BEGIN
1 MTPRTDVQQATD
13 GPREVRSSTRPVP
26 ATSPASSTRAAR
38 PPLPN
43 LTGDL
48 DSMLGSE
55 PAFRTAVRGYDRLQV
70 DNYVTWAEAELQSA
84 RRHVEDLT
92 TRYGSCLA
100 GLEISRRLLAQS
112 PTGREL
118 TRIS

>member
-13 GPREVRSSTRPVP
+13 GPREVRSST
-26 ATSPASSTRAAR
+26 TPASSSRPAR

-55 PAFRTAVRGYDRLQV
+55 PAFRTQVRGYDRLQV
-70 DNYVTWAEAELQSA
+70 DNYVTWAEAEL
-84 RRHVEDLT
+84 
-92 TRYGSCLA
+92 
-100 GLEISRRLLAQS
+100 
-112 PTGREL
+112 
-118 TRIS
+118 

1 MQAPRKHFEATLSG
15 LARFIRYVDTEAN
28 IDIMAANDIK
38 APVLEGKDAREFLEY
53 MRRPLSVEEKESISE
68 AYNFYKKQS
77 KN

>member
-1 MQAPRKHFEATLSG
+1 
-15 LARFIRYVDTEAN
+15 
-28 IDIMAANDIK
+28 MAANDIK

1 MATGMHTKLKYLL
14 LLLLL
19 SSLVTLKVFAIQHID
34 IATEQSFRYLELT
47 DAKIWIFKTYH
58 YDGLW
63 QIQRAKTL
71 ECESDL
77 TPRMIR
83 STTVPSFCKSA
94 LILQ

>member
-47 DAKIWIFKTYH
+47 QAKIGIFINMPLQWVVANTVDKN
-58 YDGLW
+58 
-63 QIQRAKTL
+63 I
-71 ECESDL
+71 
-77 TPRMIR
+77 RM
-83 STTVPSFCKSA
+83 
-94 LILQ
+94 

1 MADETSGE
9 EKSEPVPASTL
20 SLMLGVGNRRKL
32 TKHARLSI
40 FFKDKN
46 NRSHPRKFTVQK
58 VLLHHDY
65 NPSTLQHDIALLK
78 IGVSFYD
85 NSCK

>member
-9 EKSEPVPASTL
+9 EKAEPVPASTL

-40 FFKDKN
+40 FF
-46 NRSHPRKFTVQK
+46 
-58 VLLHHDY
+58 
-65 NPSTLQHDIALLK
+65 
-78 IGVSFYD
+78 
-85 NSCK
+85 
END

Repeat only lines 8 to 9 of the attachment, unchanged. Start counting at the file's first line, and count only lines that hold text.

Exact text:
70 DNYVTWAEAELQSA
84 RRHVEDLT